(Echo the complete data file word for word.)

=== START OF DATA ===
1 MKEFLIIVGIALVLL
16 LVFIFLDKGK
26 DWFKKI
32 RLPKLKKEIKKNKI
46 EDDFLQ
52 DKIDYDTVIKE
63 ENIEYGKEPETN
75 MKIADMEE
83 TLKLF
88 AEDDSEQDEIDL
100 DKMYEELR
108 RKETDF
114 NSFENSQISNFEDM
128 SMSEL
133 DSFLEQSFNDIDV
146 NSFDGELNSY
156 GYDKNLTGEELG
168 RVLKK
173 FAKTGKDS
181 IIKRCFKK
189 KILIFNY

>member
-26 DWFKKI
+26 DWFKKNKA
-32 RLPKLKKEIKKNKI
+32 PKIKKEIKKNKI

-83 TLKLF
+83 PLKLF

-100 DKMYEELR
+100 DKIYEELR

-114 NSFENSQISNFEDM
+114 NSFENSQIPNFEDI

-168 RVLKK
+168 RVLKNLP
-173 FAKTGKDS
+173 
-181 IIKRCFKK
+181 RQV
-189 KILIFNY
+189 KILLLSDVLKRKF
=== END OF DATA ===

1 MKEFLIIVGIALVLL
16 LVFIFLDKGK
26 DWFKKI
32 RLPKLKKEIKKNKI
46 EDDFLQ
52 DKIDYDTVIKE
63 ENIEYGKEPETN
75 MKIADMEE
83 TLKLF
88 AEDDSEQDEIDL
100 DKMYEELR
108 RKETDF
114 NSFENSQISNFEDM
128 SMSEL
133 DSFLEQSFNDIDV
146 NSFDGELNSY
156 GYDKNLTGEELG
168 RVLKK
173 FAKTGKDS
181 IIKRCFKK
189 KILIFNY

>member
-26 DWFKKI
+26 DWFKKNKA
-32 RLPKLKKEIKKNKI
+32 PKIKKEIKKNKI

-83 TLKLF
+83 PLKLF

-100 DKMYEELR
+100 DKIYEELR

-114 NSFENSQISNFEDM
+114 NSFENSQIPNFEDI

-168 RVLKK
+168 RVLKNLP
-173 FAKTGKDS
+173 
-181 IIKRCFKK
+181 RQV
-189 KILIFNY
+189 KILLLSDVLKRKF